There is no real focus on Basquiat’s work but a focus on his drug taking and unruly lifestyle. This especially stands out because the only real juxtaposition that we get of another artist in the film other than Warhol, was a representation of Julian Schnabel himself in the character of Albert Milo. Art curator Okwui Enwezor put it aptly: “At every turn, it is Schnabel’s benevolent mug, his quietly confident posture, his sedate and settled family life (wife, kids and parents) and lovely house filled with his huge operatic paintings, that are matched against Basquiat’s insecure, nervous, itinerant and autistic presence. It is also a fact that the only original artwork in the film is Schnabel’s, including the sloppily repainted ‘Basquiats’.” Enwezor argues that Schabel’s portrayal of Basquiat is a case of an artist’s envy because he uses anecdotal evidence to build a persona with a few egotistic nods to himself throughout. Julian Schnabel’s relationship with Basquiat was merely a professional acquaintance and nothing more, but his portrayal in the film (1996) placed him closer to Basquiat than was the truth. Basquiat lived a very public lifestyle and was not camera shy. He cannot speak for himself, but he appeared enough and affected enough people for his portrayal to go beyond mere anecdote. Can we brush over the falsification because it is “only a film”? I would argue no because the director’s intent cannot be ignored.
In the documentary (2010), directed by Tamra Davis, we get a more complex portrayal of Basquiat. This goes beyond the aspect of the medium of documentary, which allows one to conduct interviews with those that knew the subject. Davis had access to actual content, which Schnabel was denied by Basquiat’s estate; she effectively commemorated Basquiat’s artistic genius. Davis focused her documentary around Basquiat as a multi-faceted persona. She effectively portrayed his artistic expression and the contexts in which he was inspired, as well as his methods, all in real time. We see footage of Basquiat with his paintings, painting his artworks and in the press, at parties, on television shows and most interestingly, in interviews. This is especially poignant in contrast with Schnabel’s portrayal because we see more than the drugs. Basquiat is coherent, aware, conscious and at the very least, able to string together a sentence. The cinematography of the documentary is exceptional. From the music: erratic jazz played behind jumping scenes of images and quick cuts that almost mirror Basquiat and his exuberance. The visual essays are especially informative and analytical about Basquiat; how he was feeling when he created the paintings, his influences and the content that he covered.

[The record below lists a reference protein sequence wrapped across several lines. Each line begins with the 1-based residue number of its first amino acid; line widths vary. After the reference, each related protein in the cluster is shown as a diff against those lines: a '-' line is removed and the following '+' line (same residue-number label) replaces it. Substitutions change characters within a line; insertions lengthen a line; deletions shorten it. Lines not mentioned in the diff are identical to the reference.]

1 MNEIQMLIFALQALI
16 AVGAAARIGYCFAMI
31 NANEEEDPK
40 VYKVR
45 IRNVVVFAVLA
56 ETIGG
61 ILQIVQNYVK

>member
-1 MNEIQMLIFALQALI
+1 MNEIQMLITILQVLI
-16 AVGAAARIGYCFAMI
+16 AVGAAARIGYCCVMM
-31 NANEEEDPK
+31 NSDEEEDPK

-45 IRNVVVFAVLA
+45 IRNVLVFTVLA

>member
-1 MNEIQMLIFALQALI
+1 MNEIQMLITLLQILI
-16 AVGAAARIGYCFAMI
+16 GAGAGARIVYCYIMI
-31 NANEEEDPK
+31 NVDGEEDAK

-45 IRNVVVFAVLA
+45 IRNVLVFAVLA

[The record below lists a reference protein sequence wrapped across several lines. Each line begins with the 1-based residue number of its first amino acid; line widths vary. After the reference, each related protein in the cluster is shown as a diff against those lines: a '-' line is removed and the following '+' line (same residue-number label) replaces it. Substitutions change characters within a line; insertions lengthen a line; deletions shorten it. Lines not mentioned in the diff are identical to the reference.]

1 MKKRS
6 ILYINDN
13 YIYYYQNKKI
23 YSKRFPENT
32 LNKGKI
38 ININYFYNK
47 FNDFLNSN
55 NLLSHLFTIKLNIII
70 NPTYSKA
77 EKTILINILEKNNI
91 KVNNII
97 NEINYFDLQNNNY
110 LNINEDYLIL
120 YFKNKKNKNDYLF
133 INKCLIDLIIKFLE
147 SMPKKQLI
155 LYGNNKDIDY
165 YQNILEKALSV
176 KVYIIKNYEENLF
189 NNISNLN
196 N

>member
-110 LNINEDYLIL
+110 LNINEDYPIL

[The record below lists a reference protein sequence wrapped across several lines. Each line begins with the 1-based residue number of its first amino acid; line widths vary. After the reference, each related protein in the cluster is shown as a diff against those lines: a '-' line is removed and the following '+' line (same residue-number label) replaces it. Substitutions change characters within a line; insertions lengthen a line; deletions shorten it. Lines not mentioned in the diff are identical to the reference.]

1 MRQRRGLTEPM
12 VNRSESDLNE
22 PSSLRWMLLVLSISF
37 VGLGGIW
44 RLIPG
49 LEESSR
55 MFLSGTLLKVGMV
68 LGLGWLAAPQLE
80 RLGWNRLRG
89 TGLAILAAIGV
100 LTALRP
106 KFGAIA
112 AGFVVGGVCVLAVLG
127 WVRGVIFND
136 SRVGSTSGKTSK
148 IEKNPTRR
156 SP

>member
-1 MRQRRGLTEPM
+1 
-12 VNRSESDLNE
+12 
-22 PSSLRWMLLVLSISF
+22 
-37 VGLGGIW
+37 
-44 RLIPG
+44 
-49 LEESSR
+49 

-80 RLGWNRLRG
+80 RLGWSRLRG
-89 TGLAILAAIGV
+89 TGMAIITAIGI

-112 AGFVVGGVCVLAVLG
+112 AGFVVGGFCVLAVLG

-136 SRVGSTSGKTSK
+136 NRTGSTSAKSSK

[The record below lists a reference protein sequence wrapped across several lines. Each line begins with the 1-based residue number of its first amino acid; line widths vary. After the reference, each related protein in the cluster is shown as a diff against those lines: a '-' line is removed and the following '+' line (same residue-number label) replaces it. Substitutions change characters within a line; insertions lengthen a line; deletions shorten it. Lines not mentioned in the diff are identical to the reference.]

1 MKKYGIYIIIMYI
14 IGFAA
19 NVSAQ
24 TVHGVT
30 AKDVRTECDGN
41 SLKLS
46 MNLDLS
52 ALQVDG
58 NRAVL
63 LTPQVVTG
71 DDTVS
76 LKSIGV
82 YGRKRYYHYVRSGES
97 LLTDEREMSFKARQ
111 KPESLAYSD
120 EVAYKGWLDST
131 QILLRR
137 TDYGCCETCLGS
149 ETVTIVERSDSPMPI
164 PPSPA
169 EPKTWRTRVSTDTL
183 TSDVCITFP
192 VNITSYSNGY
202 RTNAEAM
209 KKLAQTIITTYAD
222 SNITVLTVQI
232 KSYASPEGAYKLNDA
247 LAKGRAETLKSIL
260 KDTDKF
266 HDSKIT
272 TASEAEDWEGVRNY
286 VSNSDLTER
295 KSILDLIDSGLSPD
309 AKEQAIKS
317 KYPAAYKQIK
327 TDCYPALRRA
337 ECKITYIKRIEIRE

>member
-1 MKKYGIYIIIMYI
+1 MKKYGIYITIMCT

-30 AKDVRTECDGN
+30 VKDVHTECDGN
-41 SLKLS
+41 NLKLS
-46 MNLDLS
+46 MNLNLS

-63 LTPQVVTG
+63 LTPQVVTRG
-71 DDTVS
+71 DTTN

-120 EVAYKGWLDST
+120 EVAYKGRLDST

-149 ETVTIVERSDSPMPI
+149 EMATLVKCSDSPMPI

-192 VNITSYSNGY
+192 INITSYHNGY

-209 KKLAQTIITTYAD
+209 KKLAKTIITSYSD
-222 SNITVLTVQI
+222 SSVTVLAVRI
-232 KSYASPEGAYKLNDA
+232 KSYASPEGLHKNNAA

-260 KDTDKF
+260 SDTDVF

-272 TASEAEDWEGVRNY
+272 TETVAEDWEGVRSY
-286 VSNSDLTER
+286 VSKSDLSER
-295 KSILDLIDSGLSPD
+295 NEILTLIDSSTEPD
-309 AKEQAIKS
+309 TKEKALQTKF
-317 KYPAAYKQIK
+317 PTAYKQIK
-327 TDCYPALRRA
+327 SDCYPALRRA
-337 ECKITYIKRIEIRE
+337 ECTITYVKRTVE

In both films it is hard to separate the directors’ agenda from the portrayal of Basquiat. The fact that Tamra Davis included her voice in the movie may have been a choice to show her sentiments. However, the inclusion made the documentary far too subjective. There were also the voices and opinions of those whom she interviewed, possibly, further mythologizing the persona of Basquiat. In the film (1996), Schnabel included and amalgamated characters into one with the representation of Albert Milo being interpreted as his own image or personification. In conclusion, both directors are not exempt of putting in their own opinions and selves in their representation of Basquiat.
 Chou, Kimberley. “Basquiat: Behind the Interview.” Art in America. 21 July 2010. Web. 8 Oct. 2015.  Enwezor, Okwui. “Frieze Magazine | Archive | Basquiat.” Frieze Magazine RSS. 1 Feb. 1997. Web. 8 Oct. 2015. <http://www.frieze.com/issue/article/basquiat/>
Hannah Oghene is a curator of the arts. She translates raw ideas into visual manifestations using the medium of art. She uses art exhibitions to convey a message about culture in society and showcase the artworks and talents of artists who can represent, reinforce, enlighten or change different ideals. Oghene has worked at art institutions, including Saatchi Gallery and Nike Art Gallery but has since ventured to curate independantly. She curated exhibitions “Scandal” in Cambridge and “Perception” in London, UK. Hannah gradutaed from Cambridge University in 2015 with a degree in Classics. Hannah Oghene is currently a Master of Arts student in Arts Administration at Teachers College of Columbia University in the city of New York.